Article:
We had hiked to the tip of a peninsula that jutted out into Lake Como, an immense hot-spring-fed lake. The entire trip was surreal. We had spent the day before exploring the old castle in the town of Sirmione, watching our toddlers scramble up the stone stairways to the castle keep, only to be frustrated when they got there that they were too short to peek out and yell to the tourists below. They were delighted with the authentic drawbridge and the swans that swam in the moat, and when we made our way back down and dipped our toes in the water we exchanged wide-eyed looks, amazed at how warm the lake was.

We had heard that there were some impressive Etruscan ruins at the end of the peninsula, so we boarded a decidedly 20th-Century tourist train that would take us most of the way, saving our kids' short legs and our adult short-tempers. After getting off the train we walked up a hill where we could see for miles, circling around the ruins. I couldn't fill my senses enough with the colors and smells and didn't want to move. The tugging of my littlest on my shorts brought me back to the present. The view would have to wait.

My husband began explaining to our four-year-old that what we were looking at were the remains of castles built hundreds of years before. "They're called ruins," he said, picking her up to have a look over the crumbling walls. We walked through the grassy "hallways" imagining how majestic these buildings must have been in their time and my youngest daughter began to cry softly. As she lifted her arms skyward and looked at me, eyebrows knitted together, brown eyes floating in puddles of tears, I lifted her to my shoulder and rubbed her back. She was not a quiet child. This was terribly unusual - she was normally prone to outrageously dramatic outbursts that had the potential to raise the dead.

As I rubbed her back and asked what was wrong, she stuttered, "When will somebody come to fix them, Mommy? They can't just stay RUINED forever." She sucked short breaths in and grabbed handfuls of my hair as her face buried itself into that part of my neck that was made for her. My husband laughed out loud even as a lump grew in my throat. I felt so badly for her disappointment, but couldn't figure out how to explain. Throughout the remainder of our weeks in Europe, she never failed to cry at the sight of devastated buildings and beg me to call someone to restore them. I didn't have the heart to tell her I was trying to give up "fixing" things that didn't belong to me. Just enjoying the view was hard enough.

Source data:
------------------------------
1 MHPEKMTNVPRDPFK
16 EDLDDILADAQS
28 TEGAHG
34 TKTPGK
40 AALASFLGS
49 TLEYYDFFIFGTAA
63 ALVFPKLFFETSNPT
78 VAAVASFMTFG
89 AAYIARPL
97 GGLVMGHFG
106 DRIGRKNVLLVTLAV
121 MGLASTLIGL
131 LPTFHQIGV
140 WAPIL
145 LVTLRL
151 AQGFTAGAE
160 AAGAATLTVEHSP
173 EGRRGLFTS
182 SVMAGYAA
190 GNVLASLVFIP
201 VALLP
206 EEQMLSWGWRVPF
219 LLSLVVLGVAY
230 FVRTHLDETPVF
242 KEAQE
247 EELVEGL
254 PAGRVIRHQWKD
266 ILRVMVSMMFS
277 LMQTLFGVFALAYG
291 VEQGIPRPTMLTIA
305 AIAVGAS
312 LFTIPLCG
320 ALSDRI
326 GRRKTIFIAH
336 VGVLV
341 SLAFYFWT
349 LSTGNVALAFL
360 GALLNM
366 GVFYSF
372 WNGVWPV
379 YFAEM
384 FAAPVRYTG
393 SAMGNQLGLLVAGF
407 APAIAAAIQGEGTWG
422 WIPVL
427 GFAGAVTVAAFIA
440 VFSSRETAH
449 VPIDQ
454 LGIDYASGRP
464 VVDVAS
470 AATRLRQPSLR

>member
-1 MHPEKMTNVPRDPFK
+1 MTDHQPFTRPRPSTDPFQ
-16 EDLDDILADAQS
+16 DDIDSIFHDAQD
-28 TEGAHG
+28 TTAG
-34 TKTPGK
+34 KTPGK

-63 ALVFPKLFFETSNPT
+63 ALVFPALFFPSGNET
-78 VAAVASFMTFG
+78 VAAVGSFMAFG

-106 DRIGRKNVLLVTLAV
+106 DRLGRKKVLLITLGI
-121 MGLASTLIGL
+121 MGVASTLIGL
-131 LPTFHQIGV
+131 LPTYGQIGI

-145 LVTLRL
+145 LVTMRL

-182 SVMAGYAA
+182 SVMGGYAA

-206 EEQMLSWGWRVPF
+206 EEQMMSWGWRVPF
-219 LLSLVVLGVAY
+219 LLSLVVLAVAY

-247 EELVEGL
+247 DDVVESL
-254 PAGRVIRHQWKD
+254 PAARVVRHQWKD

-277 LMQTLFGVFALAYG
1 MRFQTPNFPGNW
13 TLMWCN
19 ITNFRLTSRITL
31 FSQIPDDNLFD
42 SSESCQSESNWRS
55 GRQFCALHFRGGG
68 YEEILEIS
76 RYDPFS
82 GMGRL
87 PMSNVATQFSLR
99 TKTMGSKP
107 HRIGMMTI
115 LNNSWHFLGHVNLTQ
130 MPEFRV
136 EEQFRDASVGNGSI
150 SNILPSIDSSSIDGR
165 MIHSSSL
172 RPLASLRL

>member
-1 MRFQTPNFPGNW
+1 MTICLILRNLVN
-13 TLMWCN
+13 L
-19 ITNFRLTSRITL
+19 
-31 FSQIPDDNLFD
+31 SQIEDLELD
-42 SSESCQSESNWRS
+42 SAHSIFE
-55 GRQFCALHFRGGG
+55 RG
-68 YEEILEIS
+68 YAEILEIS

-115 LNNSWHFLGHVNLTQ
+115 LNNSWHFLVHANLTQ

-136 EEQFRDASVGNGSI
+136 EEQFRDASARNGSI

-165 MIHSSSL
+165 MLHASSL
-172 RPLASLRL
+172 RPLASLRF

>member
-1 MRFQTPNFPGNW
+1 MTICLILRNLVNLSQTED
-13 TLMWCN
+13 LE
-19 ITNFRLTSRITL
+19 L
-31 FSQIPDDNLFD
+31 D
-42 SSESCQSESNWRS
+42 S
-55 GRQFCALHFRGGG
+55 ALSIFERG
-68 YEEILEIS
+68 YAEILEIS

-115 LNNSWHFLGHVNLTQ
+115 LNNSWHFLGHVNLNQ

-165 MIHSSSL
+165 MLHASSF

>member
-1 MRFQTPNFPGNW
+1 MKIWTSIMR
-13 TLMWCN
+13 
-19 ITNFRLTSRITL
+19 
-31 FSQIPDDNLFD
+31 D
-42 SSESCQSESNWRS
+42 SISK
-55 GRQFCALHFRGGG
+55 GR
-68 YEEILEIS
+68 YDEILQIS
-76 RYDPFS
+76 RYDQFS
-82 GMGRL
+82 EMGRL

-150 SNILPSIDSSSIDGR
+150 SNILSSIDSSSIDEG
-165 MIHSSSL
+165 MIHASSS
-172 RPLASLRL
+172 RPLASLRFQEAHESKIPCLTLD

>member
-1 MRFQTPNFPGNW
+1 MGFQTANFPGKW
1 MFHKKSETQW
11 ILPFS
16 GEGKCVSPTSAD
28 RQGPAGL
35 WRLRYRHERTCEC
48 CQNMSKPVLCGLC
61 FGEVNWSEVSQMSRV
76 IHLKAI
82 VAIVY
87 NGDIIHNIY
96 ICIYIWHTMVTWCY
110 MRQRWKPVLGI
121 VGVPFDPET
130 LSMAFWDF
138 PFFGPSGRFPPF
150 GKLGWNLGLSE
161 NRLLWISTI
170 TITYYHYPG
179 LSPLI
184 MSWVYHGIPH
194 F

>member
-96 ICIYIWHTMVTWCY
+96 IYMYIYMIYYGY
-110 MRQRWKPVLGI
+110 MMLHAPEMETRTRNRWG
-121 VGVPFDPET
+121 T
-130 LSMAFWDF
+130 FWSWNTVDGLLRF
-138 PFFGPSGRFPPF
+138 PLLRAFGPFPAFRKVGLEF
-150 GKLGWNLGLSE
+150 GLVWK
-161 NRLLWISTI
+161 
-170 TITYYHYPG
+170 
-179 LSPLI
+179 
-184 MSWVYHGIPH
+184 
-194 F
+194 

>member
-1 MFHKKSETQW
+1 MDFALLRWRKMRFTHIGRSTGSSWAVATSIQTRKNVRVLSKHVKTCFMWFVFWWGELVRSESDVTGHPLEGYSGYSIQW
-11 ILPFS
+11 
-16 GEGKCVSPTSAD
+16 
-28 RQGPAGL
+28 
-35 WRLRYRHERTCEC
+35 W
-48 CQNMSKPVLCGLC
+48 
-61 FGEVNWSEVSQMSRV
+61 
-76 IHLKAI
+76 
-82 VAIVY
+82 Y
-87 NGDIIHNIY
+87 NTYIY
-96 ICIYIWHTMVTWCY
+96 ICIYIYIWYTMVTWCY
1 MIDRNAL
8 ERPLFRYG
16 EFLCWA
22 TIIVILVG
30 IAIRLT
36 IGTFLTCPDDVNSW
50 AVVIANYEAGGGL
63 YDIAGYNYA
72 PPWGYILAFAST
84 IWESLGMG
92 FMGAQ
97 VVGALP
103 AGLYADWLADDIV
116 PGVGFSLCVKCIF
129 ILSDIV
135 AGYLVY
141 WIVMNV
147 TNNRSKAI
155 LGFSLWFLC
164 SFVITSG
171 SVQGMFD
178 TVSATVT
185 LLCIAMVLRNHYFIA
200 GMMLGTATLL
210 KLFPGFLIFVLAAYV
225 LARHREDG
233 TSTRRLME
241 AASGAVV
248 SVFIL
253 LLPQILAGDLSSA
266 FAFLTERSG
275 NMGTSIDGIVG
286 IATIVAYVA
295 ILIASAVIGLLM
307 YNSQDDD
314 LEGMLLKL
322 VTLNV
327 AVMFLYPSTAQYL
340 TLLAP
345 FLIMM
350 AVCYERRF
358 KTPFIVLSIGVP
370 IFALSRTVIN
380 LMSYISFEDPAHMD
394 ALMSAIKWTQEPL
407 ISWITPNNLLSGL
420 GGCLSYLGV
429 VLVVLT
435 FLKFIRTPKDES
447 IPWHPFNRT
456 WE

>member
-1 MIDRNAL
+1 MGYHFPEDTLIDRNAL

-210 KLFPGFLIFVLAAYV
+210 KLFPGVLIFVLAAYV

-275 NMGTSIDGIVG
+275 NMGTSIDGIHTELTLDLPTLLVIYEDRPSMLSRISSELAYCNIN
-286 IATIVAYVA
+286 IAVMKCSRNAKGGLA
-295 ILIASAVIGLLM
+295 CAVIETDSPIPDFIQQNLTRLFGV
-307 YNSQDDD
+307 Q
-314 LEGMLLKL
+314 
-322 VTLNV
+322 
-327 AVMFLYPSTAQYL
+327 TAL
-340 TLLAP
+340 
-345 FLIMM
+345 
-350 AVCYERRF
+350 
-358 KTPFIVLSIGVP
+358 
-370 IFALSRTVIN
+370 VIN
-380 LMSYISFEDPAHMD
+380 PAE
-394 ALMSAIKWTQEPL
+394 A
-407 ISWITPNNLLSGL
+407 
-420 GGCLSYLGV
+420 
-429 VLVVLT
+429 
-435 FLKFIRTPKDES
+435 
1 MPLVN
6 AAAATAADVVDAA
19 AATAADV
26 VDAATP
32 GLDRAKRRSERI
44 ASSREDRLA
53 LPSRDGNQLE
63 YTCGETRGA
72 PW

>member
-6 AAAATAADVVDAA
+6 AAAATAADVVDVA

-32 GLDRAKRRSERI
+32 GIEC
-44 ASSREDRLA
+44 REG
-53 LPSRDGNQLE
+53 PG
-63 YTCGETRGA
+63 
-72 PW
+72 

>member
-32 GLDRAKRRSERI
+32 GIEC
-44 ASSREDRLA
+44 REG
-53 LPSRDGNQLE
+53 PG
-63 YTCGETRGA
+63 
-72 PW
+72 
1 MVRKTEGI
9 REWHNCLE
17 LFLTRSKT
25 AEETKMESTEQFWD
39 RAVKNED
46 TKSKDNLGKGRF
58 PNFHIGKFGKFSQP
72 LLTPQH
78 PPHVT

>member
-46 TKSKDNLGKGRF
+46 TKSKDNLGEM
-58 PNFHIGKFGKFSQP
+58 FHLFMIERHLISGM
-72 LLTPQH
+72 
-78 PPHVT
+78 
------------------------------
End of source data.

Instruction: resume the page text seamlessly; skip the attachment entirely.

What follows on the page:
Monday, April 03, 2006

What did I do today?

MYTH: Stay-at-home-moms have much more time to keep their houses clean, prepare meals and run errands than "working" mothers.
TRUTH: That is a load of crap. I will admit even I believed it up until the moment I brought my first child home. Reality quickly set in and I began to understand that trying to do anything with my previous efficiency was out of the question. Between breastfeeding, cleaning up baby barf, changing diapers (and, indeed, entire outfits at least twice a day when said diaper failed to contain the immense quantity of poop that geysered out of my child's behind), trying to take an uninterrupted shower, having a bowel movement after a 40-hour labor (not quick or efficient), remembering to drink enough water to replenish my milk supply, remembering to eat for the same reason, trying desperately to stay awake, bathing the child, etc., etc., I was woefully unable to find my to-do list, much less stay on top of it.

All of the regular things that go on in a household, I realized, are not very obvious unless they are NOT done. For you to notice that I worked my butt off all day at home, the laundry has to be clean and put away as opposed to in smelly sour-breastmilked soaked piles on the floor. If I did the dishes, no matter how many times, you won't notice because they are all put away where they belong. You will only notice the foul toilet and shower stall if I HAVEN'T cleaned it. This is truly depressing for a woman who came from a career world and is used to being able to produce something.

Thankfully, I have a wonderfully comedic and understanding spouse who began crafting two separate sets of lists for me every morning. The first one was a to-do list and read as follows:
1. Feed baby today
2. Change baby's diapers a few times
3. Feed myself
4. Take at least one nap
5. Don't forget the hemhorroid cream
6. If you go out, take the baby with you

The second list was an "if you get this done today I will be amazed at your abilities, but if you don't we'll do it this weekend, okay?" and had such things as taking in the dry-cleaning, grocery shopping, stopping by the post office, etc.

As my baby got older and I got the hang of things, I never forgot the lesson my husband taught me. Everyone needs at least one softball on their to-do list, and in some situations, you might need an entire list of softballs. New motherhood is definitely one of those times!